Laser weapons have long appeared in science fiction stories and James Bond films as futuristic, hypothetical technology. Yet the U.S. Navy has made technological and economic advances in lasers, and they could soon become a reality onboard its ships.
Lexington Institute president Loren Thompson recently wrote an article advocating for the continued development of laser weapons systems. He argues that they could play a role in the increasingly tumultuous Asia–Pacific region. China continues to focus on anti-access/area-denial (A2/AD) capabilities; Thompson discusses the U.S. Navy’s reduced ability to navigate waters in the East China Sea as a result of China’s buildup of anti-ship missiles and other A2/AD-oriented weapons.
In this discussion he raises a remarkably simple advantage that lasers could have in future ship defense: “The U.S. Navy has developed layered defenses for intercepting such systems before they can reach their targets at sea, but there is a practical limit to how many defensive weapons can be carried.” Lasers, conversely, could take up far less room and save weight and space, as ships would need to carry fewer interceptors.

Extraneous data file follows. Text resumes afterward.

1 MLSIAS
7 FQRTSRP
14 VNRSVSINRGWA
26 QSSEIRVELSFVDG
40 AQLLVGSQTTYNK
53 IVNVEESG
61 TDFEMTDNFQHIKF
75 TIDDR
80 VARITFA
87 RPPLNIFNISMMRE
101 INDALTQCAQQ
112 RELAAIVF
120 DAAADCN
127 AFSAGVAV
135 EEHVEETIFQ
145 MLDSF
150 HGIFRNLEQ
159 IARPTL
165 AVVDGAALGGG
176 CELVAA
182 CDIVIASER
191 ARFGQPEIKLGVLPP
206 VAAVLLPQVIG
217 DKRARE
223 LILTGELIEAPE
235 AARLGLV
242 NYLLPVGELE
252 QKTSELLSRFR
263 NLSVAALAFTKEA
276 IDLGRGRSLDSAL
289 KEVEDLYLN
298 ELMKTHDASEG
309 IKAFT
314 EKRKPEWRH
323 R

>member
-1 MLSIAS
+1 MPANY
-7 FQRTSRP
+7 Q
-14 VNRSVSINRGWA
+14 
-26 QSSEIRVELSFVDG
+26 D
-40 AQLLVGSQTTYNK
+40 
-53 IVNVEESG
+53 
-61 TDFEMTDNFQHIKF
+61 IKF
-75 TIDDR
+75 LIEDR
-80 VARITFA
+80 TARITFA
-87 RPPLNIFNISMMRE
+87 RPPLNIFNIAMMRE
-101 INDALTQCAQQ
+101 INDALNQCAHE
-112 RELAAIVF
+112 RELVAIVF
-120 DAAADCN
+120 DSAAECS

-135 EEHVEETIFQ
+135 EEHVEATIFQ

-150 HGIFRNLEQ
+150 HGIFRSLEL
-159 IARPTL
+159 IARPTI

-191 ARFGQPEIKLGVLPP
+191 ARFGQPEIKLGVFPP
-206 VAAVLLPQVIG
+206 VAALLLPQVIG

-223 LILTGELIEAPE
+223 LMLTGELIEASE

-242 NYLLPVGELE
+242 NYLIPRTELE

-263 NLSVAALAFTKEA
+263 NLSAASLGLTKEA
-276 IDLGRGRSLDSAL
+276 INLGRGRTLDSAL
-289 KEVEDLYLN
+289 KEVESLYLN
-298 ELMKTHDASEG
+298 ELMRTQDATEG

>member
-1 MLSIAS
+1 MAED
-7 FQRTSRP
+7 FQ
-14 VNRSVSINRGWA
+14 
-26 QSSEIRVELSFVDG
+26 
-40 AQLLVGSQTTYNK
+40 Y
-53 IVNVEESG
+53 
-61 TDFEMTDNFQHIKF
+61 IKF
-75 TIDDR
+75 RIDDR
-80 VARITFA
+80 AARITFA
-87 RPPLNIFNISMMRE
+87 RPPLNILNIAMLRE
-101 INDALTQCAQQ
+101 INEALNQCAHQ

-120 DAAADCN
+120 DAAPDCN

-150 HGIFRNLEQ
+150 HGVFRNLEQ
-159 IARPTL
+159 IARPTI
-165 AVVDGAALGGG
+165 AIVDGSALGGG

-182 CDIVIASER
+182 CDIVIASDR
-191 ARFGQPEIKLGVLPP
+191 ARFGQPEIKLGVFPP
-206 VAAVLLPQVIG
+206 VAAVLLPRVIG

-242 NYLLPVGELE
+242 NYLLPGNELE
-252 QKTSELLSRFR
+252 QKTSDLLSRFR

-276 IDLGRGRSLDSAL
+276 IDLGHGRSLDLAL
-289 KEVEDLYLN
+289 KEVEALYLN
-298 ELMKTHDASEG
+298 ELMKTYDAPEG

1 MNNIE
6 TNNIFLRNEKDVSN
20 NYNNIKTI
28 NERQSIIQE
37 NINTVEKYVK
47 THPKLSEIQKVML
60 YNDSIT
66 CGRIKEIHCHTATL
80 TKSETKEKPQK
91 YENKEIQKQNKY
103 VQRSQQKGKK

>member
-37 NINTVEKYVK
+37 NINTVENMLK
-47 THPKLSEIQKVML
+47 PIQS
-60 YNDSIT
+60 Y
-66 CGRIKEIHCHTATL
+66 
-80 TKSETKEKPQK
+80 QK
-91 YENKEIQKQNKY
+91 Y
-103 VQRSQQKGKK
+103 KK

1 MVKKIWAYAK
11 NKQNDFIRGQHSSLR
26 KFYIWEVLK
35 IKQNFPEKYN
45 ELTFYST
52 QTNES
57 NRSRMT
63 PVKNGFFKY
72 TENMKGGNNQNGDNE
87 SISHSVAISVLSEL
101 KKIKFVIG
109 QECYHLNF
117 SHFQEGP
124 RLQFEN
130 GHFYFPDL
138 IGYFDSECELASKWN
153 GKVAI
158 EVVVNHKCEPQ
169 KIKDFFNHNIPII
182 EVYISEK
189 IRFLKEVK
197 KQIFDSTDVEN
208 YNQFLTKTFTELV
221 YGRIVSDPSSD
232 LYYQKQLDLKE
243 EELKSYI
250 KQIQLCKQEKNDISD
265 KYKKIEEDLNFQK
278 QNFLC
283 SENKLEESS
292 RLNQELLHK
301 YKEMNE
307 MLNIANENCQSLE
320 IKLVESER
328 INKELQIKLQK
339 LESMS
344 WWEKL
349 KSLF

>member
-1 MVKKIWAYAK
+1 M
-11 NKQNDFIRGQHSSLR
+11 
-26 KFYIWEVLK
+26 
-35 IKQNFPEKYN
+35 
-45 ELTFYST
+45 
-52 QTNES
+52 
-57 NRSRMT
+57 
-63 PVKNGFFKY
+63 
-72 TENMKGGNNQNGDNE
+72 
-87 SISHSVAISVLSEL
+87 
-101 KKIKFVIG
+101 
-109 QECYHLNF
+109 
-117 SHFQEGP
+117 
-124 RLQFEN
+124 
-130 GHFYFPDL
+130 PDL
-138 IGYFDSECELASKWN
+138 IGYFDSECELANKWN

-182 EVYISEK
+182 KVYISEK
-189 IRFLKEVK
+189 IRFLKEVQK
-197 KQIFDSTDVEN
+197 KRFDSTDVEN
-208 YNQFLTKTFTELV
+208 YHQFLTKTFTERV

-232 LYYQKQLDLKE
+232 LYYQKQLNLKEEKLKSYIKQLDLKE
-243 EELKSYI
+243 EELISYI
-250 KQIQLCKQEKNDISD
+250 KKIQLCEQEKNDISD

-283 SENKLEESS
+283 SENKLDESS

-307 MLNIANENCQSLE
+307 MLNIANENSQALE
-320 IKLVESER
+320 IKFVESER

Another great potential advantage offered by laser defense systems is that of cost. Officials estimate that the Navy’s Laser Weapon System (LAWS) could eventually cost as little as $1 per shot fired. Such cost reductions are particularly desirable considering the budget reductions the Obama Administration has imposed upon the military—and particularly to intercept capabilities. Lasers and other directed-energy weapons could provide a capability that benefits both the taxpayer and the service member.
Though the Navy has made great advances in laser weapon technology, the government cannot let this success go to waste. The military needs to remain committed to researching and testing LAWS and supporting other R&D programs so that it remains the most advanced global force well into the future. As Thompson states:
The real question here isn’t whether lasers can make a useful contribution to ship defense.… The question is what the Navy is going to do to sustain its role in the Western Pacific as China leverages its geographical advantages in pursuit of regional military dominance.
While lasers will not solve all of the Navy’s problems, they could play an important role as part of the sea service’s broader strategies. As the Navy protects America’s interests at sea, the government needs to ensure they can continue to do so. Along with other important naval priorities (such as shipbuilding and fleet readiness), Congress should continue to uphold its constitutional responsibility to provide and maintain a Navy.